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What is impression management?

Last updated

8 October 2023


Dovetail Editorial Team

Reviewed by

Warren Jonas ACC

Whether you know it or not, impression management plays a key role in business success, personal branding, and everyday life. After all, who doesn’t like being well-liked and successful?

Everyone has two distinct personas: a relaxed self when you don’t feel the need to impress anyone, and an “alert mode,” when you become deliberate about every word you say or move you make. The goal of the second persona is to appear pleasant and likable.

Being able to influence others about self, a situation, an idea, or a product can be a valuable asset in professional and social contexts. In sociology, this is known as impression management. It’s the conscious or subconscious process in which people try to influence how others perceive an object, event, or person by controlling and regulating information.

Brands are increasingly using impression management to influence consumers’ observations and opinions on their products to improve brand image and drive sales.

This article provides a detailed rundown of impression management and its importance, as well as effective impression management techniques to help you enhance your reputation and image.

What is impression management?

Impression management is the process of controlling or managing other people’s impressions in social interactions. It’s the conscious or unconscious effort made to influence or control other people’s opinions, decisions, and evaluations about you, your brand, or your products/services. Impression management is a powerful determinant of your brand’s success or failure.

The term was first coined by sociologist Erving Goffman in 1959. Goffman was a pioneer in the study of everyday human behavior and social interaction.

While the concepts and ideas in Goffman’s book The Presentation of Self in Everyday Life were initially meant to deal with face-to-face interactions, they are still relevant today—especially in the domain of personal and corporate branding.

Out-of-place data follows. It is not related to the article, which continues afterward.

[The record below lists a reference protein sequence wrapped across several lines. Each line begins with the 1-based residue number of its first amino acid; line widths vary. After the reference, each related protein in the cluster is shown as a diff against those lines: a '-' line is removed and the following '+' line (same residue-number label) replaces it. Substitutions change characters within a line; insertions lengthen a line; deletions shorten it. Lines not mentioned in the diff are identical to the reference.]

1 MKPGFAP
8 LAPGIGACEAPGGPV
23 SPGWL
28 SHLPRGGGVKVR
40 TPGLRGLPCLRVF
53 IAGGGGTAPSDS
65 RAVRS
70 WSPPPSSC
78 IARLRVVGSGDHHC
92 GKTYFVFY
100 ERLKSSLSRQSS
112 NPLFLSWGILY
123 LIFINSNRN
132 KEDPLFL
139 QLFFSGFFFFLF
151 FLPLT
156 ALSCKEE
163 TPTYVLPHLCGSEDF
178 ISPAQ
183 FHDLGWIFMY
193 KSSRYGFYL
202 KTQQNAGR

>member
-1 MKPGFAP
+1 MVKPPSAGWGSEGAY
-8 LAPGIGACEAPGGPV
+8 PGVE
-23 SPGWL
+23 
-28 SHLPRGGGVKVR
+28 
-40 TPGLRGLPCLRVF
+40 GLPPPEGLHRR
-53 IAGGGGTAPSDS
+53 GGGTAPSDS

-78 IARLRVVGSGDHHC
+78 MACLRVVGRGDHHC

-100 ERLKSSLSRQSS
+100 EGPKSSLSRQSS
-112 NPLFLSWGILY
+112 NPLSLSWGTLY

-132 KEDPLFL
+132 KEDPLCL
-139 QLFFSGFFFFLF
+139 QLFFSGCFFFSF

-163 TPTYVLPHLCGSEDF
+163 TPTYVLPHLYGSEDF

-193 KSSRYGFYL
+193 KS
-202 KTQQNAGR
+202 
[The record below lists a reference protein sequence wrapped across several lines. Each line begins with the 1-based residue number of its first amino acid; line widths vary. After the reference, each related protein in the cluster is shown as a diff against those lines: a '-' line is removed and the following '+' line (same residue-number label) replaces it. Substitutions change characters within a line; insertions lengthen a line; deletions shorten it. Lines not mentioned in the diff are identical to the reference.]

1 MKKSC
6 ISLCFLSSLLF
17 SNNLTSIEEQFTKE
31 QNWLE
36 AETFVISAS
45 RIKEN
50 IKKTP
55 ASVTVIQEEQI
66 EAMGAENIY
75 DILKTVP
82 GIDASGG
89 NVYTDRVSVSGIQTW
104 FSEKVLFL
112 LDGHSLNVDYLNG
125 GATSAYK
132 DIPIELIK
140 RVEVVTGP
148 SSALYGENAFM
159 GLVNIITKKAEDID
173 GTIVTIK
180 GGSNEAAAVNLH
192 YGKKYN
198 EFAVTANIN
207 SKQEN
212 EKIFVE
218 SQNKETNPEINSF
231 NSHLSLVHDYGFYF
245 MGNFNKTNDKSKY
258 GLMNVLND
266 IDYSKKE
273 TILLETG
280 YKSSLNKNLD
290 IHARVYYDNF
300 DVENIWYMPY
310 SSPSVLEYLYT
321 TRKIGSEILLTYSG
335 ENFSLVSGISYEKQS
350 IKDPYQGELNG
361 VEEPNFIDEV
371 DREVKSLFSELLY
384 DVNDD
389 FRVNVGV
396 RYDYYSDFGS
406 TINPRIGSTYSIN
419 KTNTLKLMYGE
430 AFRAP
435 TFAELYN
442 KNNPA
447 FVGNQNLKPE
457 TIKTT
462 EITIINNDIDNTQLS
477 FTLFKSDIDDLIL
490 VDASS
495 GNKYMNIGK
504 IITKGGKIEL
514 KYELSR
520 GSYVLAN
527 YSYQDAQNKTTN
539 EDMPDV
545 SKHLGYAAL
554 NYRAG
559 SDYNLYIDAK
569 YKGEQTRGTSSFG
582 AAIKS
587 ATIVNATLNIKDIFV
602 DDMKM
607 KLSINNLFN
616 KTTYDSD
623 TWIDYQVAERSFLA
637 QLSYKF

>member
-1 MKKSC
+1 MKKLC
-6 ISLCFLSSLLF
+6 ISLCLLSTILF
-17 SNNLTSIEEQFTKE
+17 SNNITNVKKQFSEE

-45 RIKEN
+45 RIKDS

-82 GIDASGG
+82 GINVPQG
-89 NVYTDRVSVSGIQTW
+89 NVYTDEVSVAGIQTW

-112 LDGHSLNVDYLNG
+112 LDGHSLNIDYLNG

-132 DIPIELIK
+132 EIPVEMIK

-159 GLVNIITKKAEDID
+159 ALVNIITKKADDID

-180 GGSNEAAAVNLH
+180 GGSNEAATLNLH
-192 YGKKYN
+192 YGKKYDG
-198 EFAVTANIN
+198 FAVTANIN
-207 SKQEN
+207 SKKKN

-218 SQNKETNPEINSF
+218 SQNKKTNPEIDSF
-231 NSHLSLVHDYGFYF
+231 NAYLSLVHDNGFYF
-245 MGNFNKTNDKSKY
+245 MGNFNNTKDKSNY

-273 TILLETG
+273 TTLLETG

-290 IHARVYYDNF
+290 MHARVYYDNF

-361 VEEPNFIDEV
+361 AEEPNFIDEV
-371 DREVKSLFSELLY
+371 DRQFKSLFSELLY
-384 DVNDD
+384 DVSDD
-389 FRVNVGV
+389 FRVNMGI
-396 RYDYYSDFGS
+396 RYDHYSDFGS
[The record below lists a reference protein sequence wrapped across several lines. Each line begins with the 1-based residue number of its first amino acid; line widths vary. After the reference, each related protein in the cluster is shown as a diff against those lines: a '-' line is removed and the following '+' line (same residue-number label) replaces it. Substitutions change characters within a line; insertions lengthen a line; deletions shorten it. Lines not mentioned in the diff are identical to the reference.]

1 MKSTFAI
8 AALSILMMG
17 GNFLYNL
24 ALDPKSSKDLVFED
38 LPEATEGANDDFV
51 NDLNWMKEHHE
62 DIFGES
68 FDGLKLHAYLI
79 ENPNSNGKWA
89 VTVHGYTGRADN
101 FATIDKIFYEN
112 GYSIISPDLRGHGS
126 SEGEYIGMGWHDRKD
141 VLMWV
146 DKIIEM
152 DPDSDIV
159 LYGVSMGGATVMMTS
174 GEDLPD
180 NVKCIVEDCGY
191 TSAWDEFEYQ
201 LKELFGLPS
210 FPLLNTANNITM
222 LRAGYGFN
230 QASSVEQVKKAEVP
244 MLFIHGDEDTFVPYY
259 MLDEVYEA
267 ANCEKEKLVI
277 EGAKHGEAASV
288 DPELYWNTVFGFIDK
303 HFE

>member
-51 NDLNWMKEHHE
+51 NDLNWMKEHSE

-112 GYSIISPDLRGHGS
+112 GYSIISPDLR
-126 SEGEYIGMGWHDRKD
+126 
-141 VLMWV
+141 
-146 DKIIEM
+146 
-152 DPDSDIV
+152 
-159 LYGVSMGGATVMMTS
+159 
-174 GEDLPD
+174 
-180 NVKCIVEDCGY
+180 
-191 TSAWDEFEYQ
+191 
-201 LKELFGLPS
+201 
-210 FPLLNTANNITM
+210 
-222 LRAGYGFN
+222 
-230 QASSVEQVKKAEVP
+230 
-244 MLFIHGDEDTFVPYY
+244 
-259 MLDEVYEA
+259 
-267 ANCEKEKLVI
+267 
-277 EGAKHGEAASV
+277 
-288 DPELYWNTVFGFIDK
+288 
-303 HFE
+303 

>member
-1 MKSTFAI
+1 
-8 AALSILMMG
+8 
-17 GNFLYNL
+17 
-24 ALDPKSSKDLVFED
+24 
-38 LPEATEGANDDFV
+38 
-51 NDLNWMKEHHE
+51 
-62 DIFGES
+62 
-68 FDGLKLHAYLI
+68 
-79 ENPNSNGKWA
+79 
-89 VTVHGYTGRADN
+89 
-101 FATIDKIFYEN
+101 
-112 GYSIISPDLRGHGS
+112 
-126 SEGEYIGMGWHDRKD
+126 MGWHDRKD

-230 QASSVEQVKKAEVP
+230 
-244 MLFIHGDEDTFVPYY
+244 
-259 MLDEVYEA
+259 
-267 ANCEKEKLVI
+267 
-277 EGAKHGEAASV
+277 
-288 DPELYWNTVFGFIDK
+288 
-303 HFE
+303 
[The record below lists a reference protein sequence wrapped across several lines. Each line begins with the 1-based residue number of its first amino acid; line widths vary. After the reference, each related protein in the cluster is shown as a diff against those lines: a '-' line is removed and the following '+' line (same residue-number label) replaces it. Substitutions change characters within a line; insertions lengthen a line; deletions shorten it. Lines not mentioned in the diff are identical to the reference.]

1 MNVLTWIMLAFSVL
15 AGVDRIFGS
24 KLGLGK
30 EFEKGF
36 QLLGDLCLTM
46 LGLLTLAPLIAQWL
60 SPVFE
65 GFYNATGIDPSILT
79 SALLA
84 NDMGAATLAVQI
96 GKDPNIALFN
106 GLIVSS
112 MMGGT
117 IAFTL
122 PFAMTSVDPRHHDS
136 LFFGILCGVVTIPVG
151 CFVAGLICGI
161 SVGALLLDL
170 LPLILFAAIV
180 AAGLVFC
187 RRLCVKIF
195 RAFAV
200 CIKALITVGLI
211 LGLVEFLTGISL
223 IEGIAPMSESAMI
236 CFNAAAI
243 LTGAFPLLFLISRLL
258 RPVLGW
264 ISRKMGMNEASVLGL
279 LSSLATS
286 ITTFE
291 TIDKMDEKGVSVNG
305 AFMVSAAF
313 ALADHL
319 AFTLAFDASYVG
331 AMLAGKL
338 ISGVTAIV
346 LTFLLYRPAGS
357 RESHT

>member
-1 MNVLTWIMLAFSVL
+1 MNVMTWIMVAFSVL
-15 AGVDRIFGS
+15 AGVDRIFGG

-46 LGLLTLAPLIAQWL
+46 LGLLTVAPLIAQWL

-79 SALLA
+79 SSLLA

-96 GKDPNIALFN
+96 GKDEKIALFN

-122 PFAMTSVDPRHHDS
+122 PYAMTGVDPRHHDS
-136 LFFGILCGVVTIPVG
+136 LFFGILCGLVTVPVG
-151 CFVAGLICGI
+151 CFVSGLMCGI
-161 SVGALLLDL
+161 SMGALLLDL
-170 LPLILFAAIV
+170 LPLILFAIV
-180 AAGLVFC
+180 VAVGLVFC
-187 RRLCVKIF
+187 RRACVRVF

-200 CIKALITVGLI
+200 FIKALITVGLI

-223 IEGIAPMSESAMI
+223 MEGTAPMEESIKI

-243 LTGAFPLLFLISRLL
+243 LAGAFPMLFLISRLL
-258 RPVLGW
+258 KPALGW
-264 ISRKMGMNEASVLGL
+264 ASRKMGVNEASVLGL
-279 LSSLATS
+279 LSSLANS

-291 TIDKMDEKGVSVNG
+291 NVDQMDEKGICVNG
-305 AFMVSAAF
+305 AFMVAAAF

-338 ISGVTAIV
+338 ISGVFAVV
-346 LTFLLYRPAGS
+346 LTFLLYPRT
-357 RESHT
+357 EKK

Effective impression management in your company translates to a better brand image, which attracts top talent and generates more revenue. This can lead to exponential growth.

Why is impression management important?

In a business environment, first impressions matter a lot. Once someone forms an opinion about you or your brand, it isn’t easy to reshape.

Perception precedes reality

Impressions count—so much so that your brain makes thousands of computations within seconds of meeting someone new. You’re assessing and judging them on their clothes, body language, and whether they seem trustworthy, confident, and approachable.

The same is true online. Within seconds of Googling your company, a potential customer will already determine whether they trust you.

Greater chance for success

Controlling people’s opinions is virtually impossible, but impression management allows you to present yourself in a way that’s most likely to evoke positive opinions from others. At the bare minimum, a positive initial impression can open the door to sharing more about you or your brand.

Truth counts

As important as impression management is, it’s not a green light to make false claims. If you lie to make a positive impression, the truth will eventually come out, and that will damage your brand image. As a rule of thumb, carefully consider whether your brand actually measures up to your claims before making any impressions.

What is the goal of impression management?